Senior Research Chemist — Division of Biochemical Toxicology
Peter Fu, Ph.D.
FDA Lifetime Achievement Award Recipient
Peter P. Fu, Ph.D., a senior research chemist in NCTR’s Division of Biochemical Toxicology was selected for the 2018 FDA Scientific Lifetime Achievement Award for “elucidating the biological effects and mechanisms of action of carcinogens and other toxic constituents of foods, drugs, and cosmetic products regulated by the FDA.”
- Dr. Fu began his career at NCTR almost 40 years ago after receiving a Ph.D. from the University of Illinois at Chicago and working at Ben May Institute for Cancer Research at the University of Chicago. Recruited to NCTR in 1979, Dr. Fu has supported NCTR’s mission to provide research for the regulatory needs of FDA product centers; focusing on mechanistic studies of the genotoxicity and tumorigenicity of pyrrolizidine alkaloids, nanomaterials, and herbal dietary supplements. In addition to this most recent prestigious award, he has previously been awarded the FDA Commendable Service Award and the FDA Award of Merit, along with the Public Health Service Special Recognition Award. Recognized internationally as an expert in chemical carcinogenesis, Dr. Fu's 446 publications encompass seminal studies concerning polycyclic aromatic hydrocarbons, nitroaromatic compounds, and pyrrolizidine alkaloids. His studies have greatly impacted the public-health decisions made by FDA, NIEHS/National Toxicology Program, International Agency for Research on Cancer, and the United Nations Food and Agricultural Organization.Dr. Fu believes his two most significant contributions to science through the years are:
- establishing the newborn mouse assay in a regulatory setting, as a complementary or replacement assay for the standard two‐year rodent cancer bioassay, and
- results from his research on mechanistic determination on pyrrolizidine alkaloids that have been used by agencies worldwide to describe the risks associated with exposure to this class of chemicals.
Dr. Peter Fu has conducted research in the field of chemical carcinogenesis for 43 years. He received a Ph.D. from University of Illinois at Chicago in 1973 and worked at the Ben May Institute for Cancer Research at the University of Chicago from 1973 to 1979, where he focused his research on chemical carcinogenesis. Dr. Fu was recruited to NCTR in 1979. In support of NCTR’s mission to provide research for the regulatory needs of FDA product centers, his research has focused on mechanistic studies of the genotoxicity and tumorigenicity of pyrrolizidine alkaloids, nanomaterials, and herbal dietary supplements. In March 1997, he was appointed to the Senior Biomedical Research Service. Dr. Fu has served as an adjunct professor at several universities in the United States and China. He has also worked with the following science journals:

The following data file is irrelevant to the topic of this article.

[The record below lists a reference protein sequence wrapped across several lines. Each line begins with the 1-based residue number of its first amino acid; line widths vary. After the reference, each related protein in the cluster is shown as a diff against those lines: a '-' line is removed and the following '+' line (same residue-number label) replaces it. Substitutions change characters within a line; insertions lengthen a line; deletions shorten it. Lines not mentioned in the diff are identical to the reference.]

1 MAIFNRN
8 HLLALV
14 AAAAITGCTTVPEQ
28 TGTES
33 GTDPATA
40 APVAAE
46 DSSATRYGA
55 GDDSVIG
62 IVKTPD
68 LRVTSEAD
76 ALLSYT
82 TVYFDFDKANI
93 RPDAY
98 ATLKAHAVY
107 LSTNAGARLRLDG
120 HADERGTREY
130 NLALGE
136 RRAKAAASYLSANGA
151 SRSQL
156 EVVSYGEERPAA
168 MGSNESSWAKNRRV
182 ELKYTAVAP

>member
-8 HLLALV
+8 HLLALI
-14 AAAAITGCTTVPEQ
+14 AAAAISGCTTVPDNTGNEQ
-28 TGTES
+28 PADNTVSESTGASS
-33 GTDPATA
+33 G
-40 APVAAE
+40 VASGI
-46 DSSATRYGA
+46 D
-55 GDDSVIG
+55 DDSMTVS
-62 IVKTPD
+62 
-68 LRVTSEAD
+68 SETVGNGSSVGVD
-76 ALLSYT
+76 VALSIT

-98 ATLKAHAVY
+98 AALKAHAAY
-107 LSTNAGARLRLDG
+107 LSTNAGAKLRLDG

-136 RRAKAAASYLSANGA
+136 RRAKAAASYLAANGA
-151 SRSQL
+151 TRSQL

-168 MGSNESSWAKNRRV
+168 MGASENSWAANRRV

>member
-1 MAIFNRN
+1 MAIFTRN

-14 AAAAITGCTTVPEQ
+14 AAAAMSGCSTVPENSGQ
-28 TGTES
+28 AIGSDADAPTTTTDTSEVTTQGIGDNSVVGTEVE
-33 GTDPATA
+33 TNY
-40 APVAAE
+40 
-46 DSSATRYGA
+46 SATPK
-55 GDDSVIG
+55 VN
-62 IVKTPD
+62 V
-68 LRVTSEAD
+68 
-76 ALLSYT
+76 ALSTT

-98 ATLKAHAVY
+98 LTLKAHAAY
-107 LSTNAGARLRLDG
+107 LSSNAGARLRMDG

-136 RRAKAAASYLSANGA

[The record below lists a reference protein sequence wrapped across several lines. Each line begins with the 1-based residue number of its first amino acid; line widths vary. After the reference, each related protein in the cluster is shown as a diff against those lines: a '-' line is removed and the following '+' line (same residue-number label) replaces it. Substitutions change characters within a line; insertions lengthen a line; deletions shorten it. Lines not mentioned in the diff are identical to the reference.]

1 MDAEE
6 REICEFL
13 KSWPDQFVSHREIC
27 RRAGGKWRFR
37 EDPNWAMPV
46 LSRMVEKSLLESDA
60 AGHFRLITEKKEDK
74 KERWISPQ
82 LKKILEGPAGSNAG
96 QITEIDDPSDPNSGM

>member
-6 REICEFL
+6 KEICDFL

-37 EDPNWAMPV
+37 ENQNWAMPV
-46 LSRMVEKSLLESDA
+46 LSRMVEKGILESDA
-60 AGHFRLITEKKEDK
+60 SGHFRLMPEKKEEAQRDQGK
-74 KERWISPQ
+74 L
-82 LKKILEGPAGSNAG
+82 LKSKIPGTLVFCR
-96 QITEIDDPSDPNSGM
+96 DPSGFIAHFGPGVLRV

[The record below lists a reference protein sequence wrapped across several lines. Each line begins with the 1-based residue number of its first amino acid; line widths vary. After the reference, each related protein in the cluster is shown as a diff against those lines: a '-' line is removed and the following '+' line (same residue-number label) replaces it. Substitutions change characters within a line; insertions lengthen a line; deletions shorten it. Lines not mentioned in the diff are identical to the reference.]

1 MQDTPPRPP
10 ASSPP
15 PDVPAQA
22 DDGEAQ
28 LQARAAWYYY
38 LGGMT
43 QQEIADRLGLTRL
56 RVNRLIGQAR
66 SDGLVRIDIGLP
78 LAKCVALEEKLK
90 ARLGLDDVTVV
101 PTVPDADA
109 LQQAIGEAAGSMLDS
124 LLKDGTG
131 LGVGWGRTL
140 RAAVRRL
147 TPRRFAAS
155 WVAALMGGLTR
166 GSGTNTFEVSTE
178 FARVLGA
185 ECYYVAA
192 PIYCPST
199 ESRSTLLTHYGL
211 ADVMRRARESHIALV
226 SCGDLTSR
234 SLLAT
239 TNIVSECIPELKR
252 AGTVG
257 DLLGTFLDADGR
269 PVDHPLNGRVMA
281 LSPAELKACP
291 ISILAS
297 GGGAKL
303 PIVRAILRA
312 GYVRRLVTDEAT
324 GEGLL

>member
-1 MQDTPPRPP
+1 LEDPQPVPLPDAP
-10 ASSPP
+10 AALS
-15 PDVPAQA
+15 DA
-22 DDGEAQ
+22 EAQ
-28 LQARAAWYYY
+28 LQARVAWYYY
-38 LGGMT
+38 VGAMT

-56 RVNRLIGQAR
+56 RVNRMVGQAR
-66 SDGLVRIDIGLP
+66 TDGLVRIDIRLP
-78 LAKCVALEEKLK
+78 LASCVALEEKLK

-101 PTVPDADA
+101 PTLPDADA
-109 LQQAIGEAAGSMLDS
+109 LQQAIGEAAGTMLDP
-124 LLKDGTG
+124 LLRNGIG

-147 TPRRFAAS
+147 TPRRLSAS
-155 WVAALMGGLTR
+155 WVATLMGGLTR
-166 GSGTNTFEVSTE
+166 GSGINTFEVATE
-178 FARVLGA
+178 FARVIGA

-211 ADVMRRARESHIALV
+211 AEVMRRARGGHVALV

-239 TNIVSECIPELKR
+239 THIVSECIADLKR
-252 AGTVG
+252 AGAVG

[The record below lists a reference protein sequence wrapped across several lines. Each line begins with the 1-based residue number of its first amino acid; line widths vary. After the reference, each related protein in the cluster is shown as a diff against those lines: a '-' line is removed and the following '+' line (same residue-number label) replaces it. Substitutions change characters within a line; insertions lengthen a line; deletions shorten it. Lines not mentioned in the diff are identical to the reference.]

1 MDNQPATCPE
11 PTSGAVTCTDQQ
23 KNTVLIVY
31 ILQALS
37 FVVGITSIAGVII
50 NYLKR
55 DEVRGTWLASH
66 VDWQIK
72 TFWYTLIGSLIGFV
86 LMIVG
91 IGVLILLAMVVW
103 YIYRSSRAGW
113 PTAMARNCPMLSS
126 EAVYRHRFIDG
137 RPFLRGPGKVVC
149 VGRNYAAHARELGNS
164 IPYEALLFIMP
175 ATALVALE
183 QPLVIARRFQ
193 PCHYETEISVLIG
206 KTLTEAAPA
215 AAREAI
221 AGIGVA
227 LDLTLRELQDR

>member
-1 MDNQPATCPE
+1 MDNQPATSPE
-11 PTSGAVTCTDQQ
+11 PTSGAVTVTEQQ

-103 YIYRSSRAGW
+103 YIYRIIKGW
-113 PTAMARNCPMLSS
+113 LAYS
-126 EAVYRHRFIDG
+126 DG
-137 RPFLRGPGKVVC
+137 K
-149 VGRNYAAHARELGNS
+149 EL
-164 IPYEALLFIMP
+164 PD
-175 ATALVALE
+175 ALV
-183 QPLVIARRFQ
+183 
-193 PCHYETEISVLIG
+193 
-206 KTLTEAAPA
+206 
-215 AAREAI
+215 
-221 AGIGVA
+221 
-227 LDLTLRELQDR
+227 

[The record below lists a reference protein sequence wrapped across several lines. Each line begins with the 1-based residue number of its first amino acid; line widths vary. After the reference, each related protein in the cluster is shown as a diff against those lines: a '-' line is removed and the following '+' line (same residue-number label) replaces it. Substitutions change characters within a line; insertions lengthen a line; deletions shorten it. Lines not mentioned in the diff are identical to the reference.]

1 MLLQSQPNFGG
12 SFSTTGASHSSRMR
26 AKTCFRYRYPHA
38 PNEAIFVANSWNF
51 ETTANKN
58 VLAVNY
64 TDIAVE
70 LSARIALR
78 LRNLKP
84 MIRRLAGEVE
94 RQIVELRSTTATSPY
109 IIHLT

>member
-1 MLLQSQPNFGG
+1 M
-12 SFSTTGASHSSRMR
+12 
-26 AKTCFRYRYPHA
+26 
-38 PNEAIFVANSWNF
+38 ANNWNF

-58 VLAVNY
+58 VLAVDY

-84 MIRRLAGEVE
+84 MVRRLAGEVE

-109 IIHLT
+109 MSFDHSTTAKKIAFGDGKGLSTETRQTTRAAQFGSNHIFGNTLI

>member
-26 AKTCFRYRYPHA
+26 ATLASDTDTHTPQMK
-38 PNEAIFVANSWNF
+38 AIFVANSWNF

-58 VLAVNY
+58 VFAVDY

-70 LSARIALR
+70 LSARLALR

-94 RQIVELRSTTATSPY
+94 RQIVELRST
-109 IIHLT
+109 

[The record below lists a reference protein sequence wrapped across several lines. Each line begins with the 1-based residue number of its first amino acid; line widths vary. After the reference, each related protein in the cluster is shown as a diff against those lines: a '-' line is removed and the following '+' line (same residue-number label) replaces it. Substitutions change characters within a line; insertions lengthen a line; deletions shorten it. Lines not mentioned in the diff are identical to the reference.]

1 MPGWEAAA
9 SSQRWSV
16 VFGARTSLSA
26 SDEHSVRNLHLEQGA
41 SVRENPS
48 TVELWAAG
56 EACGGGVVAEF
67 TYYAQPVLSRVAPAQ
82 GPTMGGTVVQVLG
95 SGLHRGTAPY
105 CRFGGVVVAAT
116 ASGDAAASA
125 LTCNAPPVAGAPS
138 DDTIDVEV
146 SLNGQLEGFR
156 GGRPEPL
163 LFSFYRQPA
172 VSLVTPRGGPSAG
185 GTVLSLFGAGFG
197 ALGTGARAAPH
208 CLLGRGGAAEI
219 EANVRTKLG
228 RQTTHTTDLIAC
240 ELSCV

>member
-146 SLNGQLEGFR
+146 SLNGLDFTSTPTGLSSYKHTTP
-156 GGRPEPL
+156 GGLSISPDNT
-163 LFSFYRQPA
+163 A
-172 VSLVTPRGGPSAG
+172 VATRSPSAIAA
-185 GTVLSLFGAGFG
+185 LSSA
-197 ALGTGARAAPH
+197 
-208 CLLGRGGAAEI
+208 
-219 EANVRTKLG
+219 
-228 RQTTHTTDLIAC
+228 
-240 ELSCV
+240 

Journal of Environmental Science and Health, Part C
2001 – Present
Journal of Food and Drug Analysis
2013 – Present
BioMedical Research International
Editorial board member
2013 – Present
Toxicology and Industry Health
Editorial board member
2003 – Present
Frontiers in Ethnopharmacology
Editorial board member
2011 – Present
Dr. Fu’s research interests include chemical carcinogenesis of pyrrolizidine alkaloids, polycyclic aromatic hydrocarbons (PAHs), and nitro-PAHs as well as structure activity relationships, DNA adducts as biomarkers, herbal dietary supplements, and nanotoxicology. Pyrrolizidine alkaloid-containing plants are widespread in the world and are probably the most common type of poisonous plants affecting livestock, wildlife, and humans. Many pyrrolizidine alkaloids are hepatotoxic and tumorigenic and represent a threat to human health and safety. Regulatory agencies worldwide have issued bans and alerts on products containing pyrrolizidine alkaloids. To date, however, there are no practical analytical methods to quantify the total toxic pyrrolizidine alkaloid content present in herbal plants and products, or in foods, such as herbal dietary supplements, honey, and milk. Therefore, mechanism-based analytical methods must be developed to assess the risk posed by pyrrolizidine alkaloids in herbal plants and herbal products. Dr. Fu’s current research focuses on the quantitation of pyrrolizidine alkaloid-DNA adducts and pyrrolizidine alkaloid-protein adducts as mechanism-based methods for this need. Dr. Fu’s mechanistic studies determined that different types of tumorigenic-pyrrolizidine alkaloids exert tumorigenicity through a common metabolic-activation pathway. These findings are highly significant and strongly imply that a common metabolic mechanism is involved. Furthermore, the consistent type of DNA damage produced correlated with the biological effects of pyrrolizidine alkaloids. Dr. Fu proposes that, upon metabolism of the herbal products in vivo, in vitro, or in the cultured cells, quantitation of the level of the DHP-DNA adducts should be an assessable, reliable, and mechanism-based bioassay. Dr. Fu has also developed an LC/MS analytical method to quantify blood DHP-protein adducts as a noninvasive biomarker of pyrrolizidine alkaloid tumorigenicity and exposure. The levels of DHP-protein adducts in the blood correlated well with the levels of DHP-DNA adducts in the liver. This LC/MS/MS analytical method has the potential to be used for assessing human exposures to pyrrolizidine alkaloids.